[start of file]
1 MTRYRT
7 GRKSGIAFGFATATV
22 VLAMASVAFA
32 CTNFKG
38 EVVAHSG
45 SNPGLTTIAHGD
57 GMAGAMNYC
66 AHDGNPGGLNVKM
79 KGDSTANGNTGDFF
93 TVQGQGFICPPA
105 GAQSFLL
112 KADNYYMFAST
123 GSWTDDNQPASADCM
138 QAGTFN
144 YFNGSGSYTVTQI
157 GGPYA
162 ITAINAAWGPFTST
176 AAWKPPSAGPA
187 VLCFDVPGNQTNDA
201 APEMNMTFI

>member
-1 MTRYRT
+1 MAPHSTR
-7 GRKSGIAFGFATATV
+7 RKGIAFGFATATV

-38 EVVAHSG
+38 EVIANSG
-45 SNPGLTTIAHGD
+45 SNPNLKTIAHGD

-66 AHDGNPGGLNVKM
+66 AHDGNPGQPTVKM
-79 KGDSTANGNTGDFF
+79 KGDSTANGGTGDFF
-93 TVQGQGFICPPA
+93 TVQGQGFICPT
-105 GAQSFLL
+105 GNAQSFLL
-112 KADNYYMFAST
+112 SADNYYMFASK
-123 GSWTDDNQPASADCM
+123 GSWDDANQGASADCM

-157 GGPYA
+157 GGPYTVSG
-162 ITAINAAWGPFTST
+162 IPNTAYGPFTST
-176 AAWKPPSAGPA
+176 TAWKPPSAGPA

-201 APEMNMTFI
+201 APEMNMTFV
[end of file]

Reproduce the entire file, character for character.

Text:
1 MTRYRT
7 GRKSGIAFGFATATV
22 VLAMASVAFA
32 CTNFKG
38 EVVAHSG
45 SNPGLTTIAHGD
57 GMAGAMNYC
66 AHDGNPGGLNVKM
79 KGDSTANGNTGDFF
93 TVQGQGFICPPA
105 GAQSFLL
112 KADNYYMFAST
123 GSWTDDNQPASADCM
138 QAGTFN
144 YFNGSGSYTVTQI
157 GGPYA
162 ITAINAAWGPFTST
176 AAWKPPSAGPA
187 VLCFDVPGNQTNDA
201 APEMNMTFI

>member
-1 MTRYRT
+1 MAPHSTR
-7 GRKSGIAFGFATATV
+7 RKGIAFGFATATV

-38 EVVAHSG
+38 EVIANSG
-45 SNPGLTTIAHGD
+45 SNPNLKTIAHGD

-66 AHDGNPGGLNVKM
+66 AHDGNPGQPTVKM
-79 KGDSTANGNTGDFF
+79 KGDSTANGGTGDFF
-93 TVQGQGFICPPA
+93 TVQGQGFICPT
-105 GAQSFLL
+105 GNAQSFLL
-112 KADNYYMFAST
+112 SADNYYMFASK
-123 GSWTDDNQPASADCM
+123 GSWDDANQGASADCM

-157 GGPYA
+157 GGPYTVSG
-162 ITAINAAWGPFTST
+162 IPNTAYGPFTST
-176 AAWKPPSAGPA
+176 TAWKPPSAGPA

-201 APEMNMTFI
+201 APEMNMTFV